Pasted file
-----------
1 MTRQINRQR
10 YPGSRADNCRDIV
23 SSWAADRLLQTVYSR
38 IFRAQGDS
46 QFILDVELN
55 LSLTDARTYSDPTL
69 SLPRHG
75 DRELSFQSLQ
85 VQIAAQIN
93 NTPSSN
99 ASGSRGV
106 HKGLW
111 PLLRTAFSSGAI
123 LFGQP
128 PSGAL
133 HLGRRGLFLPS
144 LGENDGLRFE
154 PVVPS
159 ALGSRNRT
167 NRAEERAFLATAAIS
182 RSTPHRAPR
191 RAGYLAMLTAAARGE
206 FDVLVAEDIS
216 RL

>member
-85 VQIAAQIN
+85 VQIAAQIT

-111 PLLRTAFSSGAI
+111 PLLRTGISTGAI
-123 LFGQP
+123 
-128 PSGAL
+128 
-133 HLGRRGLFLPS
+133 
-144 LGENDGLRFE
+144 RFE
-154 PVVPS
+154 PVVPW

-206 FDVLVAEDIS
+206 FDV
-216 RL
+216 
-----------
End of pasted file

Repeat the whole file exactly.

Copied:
1 MTRQINRQR
10 YPGSRADNCRDIV
23 SSWAADRLLQTVYSR
38 IFRAQGDS
46 QFILDVELN
55 LSLTDARTYSDPTL
69 SLPRHG
75 DRELSFQSLQ
85 VQIAAQIN
93 NTPSSN
99 ASGSRGV
106 HKGLW
111 PLLRTAFSSGAI
123 LFGQP
128 PSGAL
133 HLGRRGLFLPS
144 LGENDGLRFE
154 PVVPS
159 ALGSRNRT
167 NRAEERAFLATAAIS
182 RSTPHRAPR
191 RAGYLAMLTAAARGE
206 FDVLVAEDIS
216 RL

>member
-85 VQIAAQIN
+85 VQIAAQIT

-111 PLLRTAFSSGAI
+111 PLLRTGISTGAI
-123 LFGQP
+123 
-128 PSGAL
+128 
-133 HLGRRGLFLPS
+133 
-144 LGENDGLRFE
+144 RFE
-154 PVVPS
+154 PVVPW

-206 FDVLVAEDIS
+206 FDV
-216 RL
+216 